Collectively and consistently, the majority of people in the US (and beyond, as we export US notions of success) are taught that embedded in “success” is the acquisition of money and things. To get those things we are also taught to leave our families and community of origin and go to cities and states and countries where we “can have a better life” – i.e. acquire things, money and property.

The revolutionaries and activists who are fighting the police attacks and displacement of poor communities of color have themselves for the most part been taught the same goals, that happiness, success and peace will be achieved once they have raised enough money or resources to buy their own small piece of mama earth.

Anger is rising toward the 20- and 30-year-olds who flood into our cities of origin, renting studios for $4,000 a month, buying million-dollar condos and renting Airbnbs for $400 a week. But in truth, how many degrees of separation are these demonized renters from the conscious, well-paid, well-educated non-profit employees who are fighting gentrification? The reality is that the other-ized gentrifyers aren’t really that different from the activists fighting them.

At what point does the process of true decolonization need to enter the conversation? At what point do we re-examine the basic idea that to be successful we must leave our families and settle far from our communities of origin?

This eviction crisis is expanding locally and globally in countries like Honduras, Brazil and London – and decolonized thinking will be our only way to live on this increasingly shrinking planet together.

Without even necessarily thinking very much about it, good and even conscious parents teach children the colonial lie of independence. To leave our parents and grandparents is a measure of success. To get out of the house is to be successful. To achieve a high-paid job and acquire property (a piece of mama earth) is to be successful.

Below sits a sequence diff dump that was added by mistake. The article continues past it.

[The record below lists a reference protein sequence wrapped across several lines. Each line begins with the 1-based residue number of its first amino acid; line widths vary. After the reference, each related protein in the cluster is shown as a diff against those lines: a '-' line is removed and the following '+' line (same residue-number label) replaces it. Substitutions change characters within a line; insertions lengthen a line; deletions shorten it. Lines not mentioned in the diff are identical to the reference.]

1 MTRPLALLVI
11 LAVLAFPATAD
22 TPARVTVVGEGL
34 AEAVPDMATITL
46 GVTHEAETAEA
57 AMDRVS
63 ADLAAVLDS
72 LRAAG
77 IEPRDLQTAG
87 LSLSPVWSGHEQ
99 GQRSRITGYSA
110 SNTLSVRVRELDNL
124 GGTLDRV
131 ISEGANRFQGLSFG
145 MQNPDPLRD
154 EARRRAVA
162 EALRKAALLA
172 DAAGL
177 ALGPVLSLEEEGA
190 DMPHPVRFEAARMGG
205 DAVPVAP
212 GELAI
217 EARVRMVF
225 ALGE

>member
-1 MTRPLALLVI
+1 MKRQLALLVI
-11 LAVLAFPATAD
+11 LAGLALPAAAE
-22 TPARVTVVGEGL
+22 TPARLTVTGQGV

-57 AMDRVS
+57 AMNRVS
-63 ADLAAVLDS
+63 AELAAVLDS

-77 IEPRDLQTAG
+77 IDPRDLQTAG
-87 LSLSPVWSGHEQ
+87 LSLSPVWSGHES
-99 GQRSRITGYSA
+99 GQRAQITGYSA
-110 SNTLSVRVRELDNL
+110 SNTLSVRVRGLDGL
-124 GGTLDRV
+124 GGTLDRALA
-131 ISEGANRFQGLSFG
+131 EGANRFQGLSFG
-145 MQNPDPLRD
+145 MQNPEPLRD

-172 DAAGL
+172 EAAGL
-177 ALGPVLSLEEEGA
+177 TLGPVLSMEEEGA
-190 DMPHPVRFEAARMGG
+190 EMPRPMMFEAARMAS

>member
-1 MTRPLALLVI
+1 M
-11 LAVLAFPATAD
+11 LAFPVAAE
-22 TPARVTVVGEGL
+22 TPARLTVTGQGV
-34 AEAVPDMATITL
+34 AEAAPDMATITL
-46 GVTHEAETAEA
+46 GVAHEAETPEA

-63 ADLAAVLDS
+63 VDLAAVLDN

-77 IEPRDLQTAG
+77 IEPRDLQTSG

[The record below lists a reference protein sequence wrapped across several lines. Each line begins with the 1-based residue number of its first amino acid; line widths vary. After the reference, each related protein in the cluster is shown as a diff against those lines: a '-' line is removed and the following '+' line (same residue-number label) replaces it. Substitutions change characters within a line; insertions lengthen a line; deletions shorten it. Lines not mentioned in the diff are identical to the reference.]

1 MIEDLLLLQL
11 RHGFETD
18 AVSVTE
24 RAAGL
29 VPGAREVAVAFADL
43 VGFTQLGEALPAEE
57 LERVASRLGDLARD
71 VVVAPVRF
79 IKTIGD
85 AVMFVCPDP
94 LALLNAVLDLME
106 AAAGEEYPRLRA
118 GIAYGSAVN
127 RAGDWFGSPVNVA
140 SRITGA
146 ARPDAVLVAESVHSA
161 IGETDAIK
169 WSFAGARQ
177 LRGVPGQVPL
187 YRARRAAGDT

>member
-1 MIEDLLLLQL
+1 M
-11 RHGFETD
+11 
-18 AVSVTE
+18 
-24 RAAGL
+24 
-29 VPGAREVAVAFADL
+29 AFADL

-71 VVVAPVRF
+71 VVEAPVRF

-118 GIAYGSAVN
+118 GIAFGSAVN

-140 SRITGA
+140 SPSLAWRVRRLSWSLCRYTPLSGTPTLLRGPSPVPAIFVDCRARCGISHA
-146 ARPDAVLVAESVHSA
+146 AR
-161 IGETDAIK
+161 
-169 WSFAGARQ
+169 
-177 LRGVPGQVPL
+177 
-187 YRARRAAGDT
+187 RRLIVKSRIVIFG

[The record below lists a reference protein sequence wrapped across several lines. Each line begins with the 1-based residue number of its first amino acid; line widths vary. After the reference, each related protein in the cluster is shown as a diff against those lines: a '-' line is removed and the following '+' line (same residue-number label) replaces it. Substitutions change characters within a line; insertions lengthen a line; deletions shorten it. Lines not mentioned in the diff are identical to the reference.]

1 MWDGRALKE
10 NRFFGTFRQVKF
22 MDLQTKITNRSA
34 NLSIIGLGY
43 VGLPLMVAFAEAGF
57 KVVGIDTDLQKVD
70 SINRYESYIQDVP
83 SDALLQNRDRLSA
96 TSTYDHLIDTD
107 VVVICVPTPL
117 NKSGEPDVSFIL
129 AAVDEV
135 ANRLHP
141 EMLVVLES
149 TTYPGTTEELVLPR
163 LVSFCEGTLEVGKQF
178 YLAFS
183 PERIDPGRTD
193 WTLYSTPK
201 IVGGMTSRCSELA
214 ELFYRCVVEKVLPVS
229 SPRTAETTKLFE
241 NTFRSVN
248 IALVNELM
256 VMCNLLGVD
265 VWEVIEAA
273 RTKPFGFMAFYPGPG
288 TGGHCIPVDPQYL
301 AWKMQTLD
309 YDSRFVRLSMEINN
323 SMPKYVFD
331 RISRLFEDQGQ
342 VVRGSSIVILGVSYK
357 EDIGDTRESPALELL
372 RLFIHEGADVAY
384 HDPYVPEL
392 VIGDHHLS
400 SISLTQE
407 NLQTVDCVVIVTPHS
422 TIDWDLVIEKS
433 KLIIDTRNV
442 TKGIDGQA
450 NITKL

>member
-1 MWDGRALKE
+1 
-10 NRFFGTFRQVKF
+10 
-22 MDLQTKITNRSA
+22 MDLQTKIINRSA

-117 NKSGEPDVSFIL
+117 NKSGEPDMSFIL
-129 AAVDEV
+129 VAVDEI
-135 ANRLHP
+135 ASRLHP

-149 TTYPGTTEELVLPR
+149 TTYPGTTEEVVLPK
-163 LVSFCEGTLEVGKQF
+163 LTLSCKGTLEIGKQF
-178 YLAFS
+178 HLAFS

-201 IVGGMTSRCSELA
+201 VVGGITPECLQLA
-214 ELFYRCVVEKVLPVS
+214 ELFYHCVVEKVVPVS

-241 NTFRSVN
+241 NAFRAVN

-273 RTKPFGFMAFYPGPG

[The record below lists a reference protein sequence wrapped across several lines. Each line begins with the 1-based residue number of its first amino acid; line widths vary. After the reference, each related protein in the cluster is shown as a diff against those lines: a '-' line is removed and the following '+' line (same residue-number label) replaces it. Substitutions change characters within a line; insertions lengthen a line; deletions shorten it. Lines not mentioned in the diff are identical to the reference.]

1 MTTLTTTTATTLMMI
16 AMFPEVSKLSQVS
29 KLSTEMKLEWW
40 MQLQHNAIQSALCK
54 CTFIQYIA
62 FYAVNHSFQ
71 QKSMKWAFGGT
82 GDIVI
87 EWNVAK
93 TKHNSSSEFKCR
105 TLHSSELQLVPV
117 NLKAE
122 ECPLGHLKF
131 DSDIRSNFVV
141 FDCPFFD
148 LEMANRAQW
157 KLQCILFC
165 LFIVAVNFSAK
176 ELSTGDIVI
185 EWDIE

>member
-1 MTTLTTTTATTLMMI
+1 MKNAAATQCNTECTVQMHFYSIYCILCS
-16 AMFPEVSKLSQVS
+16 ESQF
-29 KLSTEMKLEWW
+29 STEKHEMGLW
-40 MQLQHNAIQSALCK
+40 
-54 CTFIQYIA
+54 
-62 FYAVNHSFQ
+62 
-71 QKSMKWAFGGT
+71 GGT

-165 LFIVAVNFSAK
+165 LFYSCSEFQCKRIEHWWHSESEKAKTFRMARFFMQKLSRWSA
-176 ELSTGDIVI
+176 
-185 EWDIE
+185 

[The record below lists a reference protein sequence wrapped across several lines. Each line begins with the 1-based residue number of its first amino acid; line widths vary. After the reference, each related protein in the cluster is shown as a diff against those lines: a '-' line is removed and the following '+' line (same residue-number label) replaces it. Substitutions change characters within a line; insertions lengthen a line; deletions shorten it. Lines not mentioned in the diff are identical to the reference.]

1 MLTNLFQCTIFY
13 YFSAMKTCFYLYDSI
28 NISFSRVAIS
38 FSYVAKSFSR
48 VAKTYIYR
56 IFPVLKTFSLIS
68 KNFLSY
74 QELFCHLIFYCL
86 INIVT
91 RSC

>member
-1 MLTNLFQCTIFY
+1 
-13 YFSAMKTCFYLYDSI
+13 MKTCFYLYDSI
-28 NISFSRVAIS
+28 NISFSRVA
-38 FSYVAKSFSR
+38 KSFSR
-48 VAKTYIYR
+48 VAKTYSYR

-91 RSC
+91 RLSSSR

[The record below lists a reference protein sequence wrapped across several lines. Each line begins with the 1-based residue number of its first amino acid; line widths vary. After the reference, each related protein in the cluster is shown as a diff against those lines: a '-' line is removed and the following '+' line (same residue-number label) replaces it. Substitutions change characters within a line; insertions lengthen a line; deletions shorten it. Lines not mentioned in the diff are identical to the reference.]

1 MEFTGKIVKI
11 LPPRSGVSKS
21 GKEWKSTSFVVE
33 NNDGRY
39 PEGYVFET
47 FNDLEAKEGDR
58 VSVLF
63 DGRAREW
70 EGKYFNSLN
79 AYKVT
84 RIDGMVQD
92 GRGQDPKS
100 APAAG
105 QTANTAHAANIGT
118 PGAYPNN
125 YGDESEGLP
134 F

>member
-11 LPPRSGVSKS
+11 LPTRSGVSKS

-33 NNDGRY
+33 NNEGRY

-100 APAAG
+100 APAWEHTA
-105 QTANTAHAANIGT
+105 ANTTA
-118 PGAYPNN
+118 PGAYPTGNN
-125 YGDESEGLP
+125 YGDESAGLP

If we want to stop the high-speed gentrification, maybe we should do it ourselves. Maybe we should do what I teach students at PeopleSkool at POOR Magazine: to de-gentrify you must go back home. To decriminalize, you must set up systems of accountability and community care-giving. To stop displacement, you must stop seeking out places that are “fun,” “trendy,” exciting or convenient, but rather stay in your cities and towns of origin, embracing the comfortable rooms that your parents have or had for you. Stop ghettoizing your elders and hiring people to take care of your children and grandparents – do it yourselves.

These aren’t utopic hippie ideas, these are ideas for the survival of poor and working class peoples. The concept of “no police calls or engagement at all, ever” was one of the lived visions of the Black Panthers and something we painstakenly practice at POOR Magazine. Poor people’s true liberation is being lived in real time in the Zapatista movement in Chiapas, in the Shackdwellers union in South Africa and in what us poor and evicted people started with Homefulness in Deep East Huchuin Ohlone land (Deep East Oakland). These visions aren’t easy. They aren’t caused by a grant or a protest, but rather by a life-long commitment to live differently, even as poor people, and to never engage with the people that kill us, incarcerate us and evict us. There is no more room for all of us to keep operating on the same model. We must all decolonize to survive.